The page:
Barnett and Adger (2007:639) state that climate change is increasingly being called a ‘security’ problem because there is concern that climate change may increase the risk of violent conflict. The underlying proposition is that climate change is likely to undermine human security by reducing the natural resource base and limiting access to existing natural resources which are central to sustainable livelihoods, especially in developing contexts as indicated earlier. In specific contexts, direct and indirect impacts of climate change on human security may in turn increase the risk of violent conflict (Barnett & Adger 2007:639). Nordí¥s and Gleditsch (2007:627) state that conflict-inducing effects of climate change have emerged in the literature and although several causal chains and/or paths to these conflicts have been suggested, there is a gap in terms of providing substantial evidence for these claims.

This point is mirrored in Omolo’s (2010) empirical study in this issue. In light of increased droughts in the area, and given that livestock forms the foundation for food security in Kenya, competition over grazing land and water has increased, leading to violence. While the author reports that people have adopted a number of coping strategies to deal with climatic variability, such as diversification into agriculture, vulnerability is intensified because of an increase in militarised cattle raiding, attributed in part to economic decline in the Horn of Africa. Moreover, Reuveny (2007:656) illustrates that climate change-induced migration (referred to as environmental migration), which is likely to be more frequent given the increase in extreme weather events, can create and intensify violent conflicts. This will be particularly acute in lesser developed countries where, because of limited options to adapt to or mitigate climate change, people are more likely to leave affected areas. The Christian Aid Charity (cited in Nordí¥s and Gleditsch 2007:629) warns that ‘184 million people could die in Africa alone as a result of climate change by the end of the 21st century’ and that ‘at least one billion people will be forced from home as the effects of climate deepen an already burgeoning global migration crisis’.

While fundamental environmental factors for environmental migration are land degradation, droughts, deforestation, water scarcity, floods, storms and famines linked to food insecurity (Reuveny 2007:662), environmental migration can also result from development. In this issue, Jaggernath (2010) finds that nearly 78% of residents in the SDB would move out of the area if they received compensation and could move closer to their work. Omolo (2010) highlights that women from pastoral communities are often forced to move to cities during times of environmental stress and that some have turned to prostitution for survival.

Managing environmental conflicts

Environmentally related conflicts are linked to political, economic, social and ecological contexts. Very few studies or intervention strategies to address these conflicts adopt an integrated and interdisciplinary approach. Rather, one aspect is focused on in a fragmented manner and the others are neglected. However, it is important to emphasise that a focus on ‘conflict’ underscores the social and political aspects. The power dynamics and social components are crucial. Not all environmental conflicts have negative impacts, however. Conflicts can be important focal points to highlight social, economic and environmental problems. For example, from an ecological perspective, conflicts can draw attention to environmental problems and result in conservation efforts. White et al. (2009:243) state that conflict management is necessary to reduce negative impacts (and promote positive effects).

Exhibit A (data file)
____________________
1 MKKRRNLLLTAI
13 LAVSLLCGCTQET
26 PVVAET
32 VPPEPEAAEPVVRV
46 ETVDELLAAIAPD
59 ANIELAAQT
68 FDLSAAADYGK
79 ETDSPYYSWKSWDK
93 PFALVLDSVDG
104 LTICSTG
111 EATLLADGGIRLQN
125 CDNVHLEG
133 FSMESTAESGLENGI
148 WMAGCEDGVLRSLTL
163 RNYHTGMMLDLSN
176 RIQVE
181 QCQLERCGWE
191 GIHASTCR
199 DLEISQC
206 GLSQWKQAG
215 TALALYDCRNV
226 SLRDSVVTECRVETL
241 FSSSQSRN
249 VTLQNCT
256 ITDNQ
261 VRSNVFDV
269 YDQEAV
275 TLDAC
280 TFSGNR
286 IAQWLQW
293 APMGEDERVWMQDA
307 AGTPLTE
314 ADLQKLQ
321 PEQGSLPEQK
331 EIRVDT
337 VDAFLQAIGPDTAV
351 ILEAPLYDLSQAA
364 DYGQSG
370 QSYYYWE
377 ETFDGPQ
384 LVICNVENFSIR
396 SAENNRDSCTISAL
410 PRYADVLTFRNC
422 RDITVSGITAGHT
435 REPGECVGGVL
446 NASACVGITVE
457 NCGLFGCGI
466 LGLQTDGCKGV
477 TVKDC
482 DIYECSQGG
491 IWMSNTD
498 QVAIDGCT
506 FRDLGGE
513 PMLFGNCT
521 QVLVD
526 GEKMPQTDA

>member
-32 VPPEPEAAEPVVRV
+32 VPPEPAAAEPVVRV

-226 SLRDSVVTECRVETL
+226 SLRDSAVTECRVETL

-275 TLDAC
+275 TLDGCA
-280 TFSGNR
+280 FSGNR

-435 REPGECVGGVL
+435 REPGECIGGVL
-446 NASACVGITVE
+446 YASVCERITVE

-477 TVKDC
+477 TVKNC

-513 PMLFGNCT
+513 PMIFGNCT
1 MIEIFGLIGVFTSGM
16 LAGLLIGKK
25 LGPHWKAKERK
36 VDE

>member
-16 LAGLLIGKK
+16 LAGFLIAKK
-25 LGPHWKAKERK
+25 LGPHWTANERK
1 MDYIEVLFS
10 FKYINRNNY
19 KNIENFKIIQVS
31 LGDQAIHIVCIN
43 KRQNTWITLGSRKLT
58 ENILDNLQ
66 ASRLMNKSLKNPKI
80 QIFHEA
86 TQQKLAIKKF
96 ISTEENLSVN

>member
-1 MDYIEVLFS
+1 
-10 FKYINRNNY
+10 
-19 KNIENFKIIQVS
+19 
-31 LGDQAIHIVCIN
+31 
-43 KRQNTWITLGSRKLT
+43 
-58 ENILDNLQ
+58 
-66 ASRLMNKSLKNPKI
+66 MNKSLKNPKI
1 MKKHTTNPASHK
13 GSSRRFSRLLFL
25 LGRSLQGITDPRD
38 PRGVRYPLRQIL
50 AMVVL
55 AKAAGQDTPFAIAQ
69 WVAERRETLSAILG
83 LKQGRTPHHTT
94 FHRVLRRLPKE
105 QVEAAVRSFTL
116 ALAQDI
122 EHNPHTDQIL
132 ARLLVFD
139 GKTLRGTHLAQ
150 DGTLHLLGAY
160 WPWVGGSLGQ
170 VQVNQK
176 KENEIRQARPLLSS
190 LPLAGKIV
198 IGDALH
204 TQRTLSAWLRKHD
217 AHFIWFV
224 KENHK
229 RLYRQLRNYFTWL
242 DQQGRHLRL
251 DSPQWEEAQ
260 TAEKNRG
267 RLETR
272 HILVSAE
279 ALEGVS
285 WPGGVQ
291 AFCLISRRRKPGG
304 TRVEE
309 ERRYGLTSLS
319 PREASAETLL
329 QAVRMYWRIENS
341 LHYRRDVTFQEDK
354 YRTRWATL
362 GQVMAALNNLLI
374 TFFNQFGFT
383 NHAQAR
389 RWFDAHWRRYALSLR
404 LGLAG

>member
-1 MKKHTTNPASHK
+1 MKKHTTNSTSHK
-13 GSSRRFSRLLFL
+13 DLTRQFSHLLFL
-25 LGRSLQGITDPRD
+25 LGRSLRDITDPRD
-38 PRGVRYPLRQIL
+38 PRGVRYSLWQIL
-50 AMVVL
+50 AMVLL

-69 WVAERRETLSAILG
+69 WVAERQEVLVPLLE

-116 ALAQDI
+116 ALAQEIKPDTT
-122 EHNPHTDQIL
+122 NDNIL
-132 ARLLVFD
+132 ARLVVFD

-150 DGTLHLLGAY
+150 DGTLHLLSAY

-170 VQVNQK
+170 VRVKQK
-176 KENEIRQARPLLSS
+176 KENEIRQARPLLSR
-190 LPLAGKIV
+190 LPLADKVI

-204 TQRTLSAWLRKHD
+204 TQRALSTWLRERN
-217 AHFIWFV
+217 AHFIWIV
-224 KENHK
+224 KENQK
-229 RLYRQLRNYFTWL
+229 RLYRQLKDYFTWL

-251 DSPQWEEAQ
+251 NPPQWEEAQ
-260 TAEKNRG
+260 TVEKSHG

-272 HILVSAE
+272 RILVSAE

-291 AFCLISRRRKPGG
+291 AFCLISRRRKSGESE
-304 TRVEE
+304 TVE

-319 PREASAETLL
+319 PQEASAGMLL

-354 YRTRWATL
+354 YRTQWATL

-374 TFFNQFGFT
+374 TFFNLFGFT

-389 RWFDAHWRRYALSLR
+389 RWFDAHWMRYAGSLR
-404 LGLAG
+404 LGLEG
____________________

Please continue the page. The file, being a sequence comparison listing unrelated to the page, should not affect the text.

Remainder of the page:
While planning is a prerequisite for effective management and implementation in any context, it often remains an ideal rather than a reality (Paterson 2007:4). Ahmed (2008:45) reveals that although environmental concerns and agendas are increasing and management is being advocated by governments worldwide, current approaches remain regional, sectoral and unsustainable despite the proliferation of international policies and treaties. Furthermore, improper land use planning and ineffective implementation of policies are worsening the situation and contributing to ad hoc (and often inappropriate) interventions. This has devastating impacts on the biophysical environment and the long-term sustainability of the environment. Additionally, the impacts on people, especially the poor and vulnerable, can be dire. Environmental Impact Assessments, Social Impact Assessments and Strategic Environmental Assessments remain important legal and procedural tools to manage the environment, particularly with regard to current and intended development. However, the implementation of these tools requires due consideration for a range of factors, some of which are summarised below as broader recommendations for managing environmental conflicts.


Information management and knowledge production is an important component of conflict management. This article and this issue have shown that several aspects relating to environmental conflicts (especially in relation to climate change and the impacts on women) remain under-researched. Specifically, Nordí¥s and Gleditsch (2007:633–634) propose five areas that need further examination in relation to climate-conflict relationships that are relevant to environmental conflicts more generally:

  • Examining scientifically the interface between climate change models and conflict models including geographic variations, rates of change and adaptive measures.
  • Considering and specifying what types of violence are likely to result from climate change. This will require conflict monitoring.
  • Balancing the positive and negative effects of climate change as well as the effects of various strategies of adaptation.
  • Continuing to disaggregate the effects of climate change in systematic conflict models (in relation to geographical variations and types of change) to ascertain differing outcomes.